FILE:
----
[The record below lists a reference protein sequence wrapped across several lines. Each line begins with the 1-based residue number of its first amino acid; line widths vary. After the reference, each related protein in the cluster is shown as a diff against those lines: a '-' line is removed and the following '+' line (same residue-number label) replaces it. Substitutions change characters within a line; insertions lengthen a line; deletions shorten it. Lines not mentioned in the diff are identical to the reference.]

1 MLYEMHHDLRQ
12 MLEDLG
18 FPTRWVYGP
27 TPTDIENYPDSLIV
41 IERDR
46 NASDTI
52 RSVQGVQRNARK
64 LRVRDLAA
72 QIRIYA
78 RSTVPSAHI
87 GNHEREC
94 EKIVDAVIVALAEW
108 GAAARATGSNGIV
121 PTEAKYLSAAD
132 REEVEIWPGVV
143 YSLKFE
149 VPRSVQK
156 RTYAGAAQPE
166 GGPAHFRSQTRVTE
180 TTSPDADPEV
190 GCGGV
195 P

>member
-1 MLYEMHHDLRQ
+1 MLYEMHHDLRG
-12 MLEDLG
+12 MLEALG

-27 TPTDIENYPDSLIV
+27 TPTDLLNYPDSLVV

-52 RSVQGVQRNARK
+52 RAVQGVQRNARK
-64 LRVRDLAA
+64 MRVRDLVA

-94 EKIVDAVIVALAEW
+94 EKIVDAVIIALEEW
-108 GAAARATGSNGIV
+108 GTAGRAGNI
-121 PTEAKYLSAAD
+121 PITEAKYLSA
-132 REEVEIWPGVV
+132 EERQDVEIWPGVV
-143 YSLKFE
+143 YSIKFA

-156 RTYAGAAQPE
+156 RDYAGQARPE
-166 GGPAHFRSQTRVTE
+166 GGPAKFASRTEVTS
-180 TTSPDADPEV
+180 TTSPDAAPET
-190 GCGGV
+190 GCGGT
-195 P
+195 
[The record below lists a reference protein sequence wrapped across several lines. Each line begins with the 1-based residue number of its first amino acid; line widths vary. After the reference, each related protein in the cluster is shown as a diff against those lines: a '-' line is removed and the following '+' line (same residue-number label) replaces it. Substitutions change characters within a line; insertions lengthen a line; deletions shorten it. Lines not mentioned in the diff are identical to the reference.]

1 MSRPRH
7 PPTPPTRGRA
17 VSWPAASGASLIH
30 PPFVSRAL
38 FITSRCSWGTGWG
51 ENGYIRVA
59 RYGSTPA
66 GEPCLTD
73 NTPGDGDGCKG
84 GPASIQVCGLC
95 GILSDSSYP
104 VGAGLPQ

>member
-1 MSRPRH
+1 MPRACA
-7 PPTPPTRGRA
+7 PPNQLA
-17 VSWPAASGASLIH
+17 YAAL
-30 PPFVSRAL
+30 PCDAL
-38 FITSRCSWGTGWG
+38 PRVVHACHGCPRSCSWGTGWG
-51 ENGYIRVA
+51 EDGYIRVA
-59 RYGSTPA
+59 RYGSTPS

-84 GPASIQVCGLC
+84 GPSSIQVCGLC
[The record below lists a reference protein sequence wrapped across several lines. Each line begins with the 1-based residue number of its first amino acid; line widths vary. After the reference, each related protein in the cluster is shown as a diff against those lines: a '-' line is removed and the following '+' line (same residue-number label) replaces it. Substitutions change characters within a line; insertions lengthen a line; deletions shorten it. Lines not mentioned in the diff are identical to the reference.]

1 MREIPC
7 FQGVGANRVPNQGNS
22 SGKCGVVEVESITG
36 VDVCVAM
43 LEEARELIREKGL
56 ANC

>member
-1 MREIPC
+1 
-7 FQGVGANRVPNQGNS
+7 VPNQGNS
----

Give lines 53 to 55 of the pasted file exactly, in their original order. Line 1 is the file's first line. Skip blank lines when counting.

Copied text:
-195 P
+195 
[The record below lists a reference protein sequence wrapped across several lines. Each line begins with the 1-based residue number of its first amino acid; line widths vary. After the reference, each related protein in the cluster is shown as a diff against those lines: a '-' line is removed and the following '+' line (same residue-number label) replaces it. Substitutions change characters within a line; insertions lengthen a line; deletions shorten it. Lines not mentioned in the diff are identical to the reference.]